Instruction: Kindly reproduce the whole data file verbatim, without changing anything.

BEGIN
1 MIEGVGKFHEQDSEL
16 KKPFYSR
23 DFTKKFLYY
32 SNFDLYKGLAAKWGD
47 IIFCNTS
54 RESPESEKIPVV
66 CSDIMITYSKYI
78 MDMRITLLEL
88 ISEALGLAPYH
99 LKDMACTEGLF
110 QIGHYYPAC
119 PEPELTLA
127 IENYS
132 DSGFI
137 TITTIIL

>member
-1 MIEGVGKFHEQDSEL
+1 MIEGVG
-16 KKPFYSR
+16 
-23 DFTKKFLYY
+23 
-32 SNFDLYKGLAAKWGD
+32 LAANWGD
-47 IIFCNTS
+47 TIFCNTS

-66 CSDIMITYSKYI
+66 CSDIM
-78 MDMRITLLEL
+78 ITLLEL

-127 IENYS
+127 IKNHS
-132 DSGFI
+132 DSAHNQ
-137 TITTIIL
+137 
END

1 MIEGVGKFHEQDSEL
16 KKPFYSR
23 DFTKKFLYY
32 SNFDLYKGLAAKWGD
47 IIFCNTS
54 RESPESEKIPVV
66 CSDIMITYSKYI
78 MDMRITLLEL
88 ISEALGLAPYH
99 LKDMACTEGLF
110 QIGHYYPAC
119 PEPELTLA
127 IENYS
132 DSGFI
137 TITTIIL

>member
-1 MIEGVGKFHEQDSEL
+1 MIEGVG
-16 KKPFYSR
+16 
-23 DFTKKFLYY
+23 
-32 SNFDLYKGLAAKWGD
+32 LAANWGD
-47 IIFCNTS
+47 TIFCNTS

-66 CSDIMITYSKYI
+66 CSDIM
-78 MDMRITLLEL
+78 ITLLEL

-127 IENYS
+127 IKNHS
-132 DSGFI
+132 DSAHNQ
-137 TITTIIL
+137 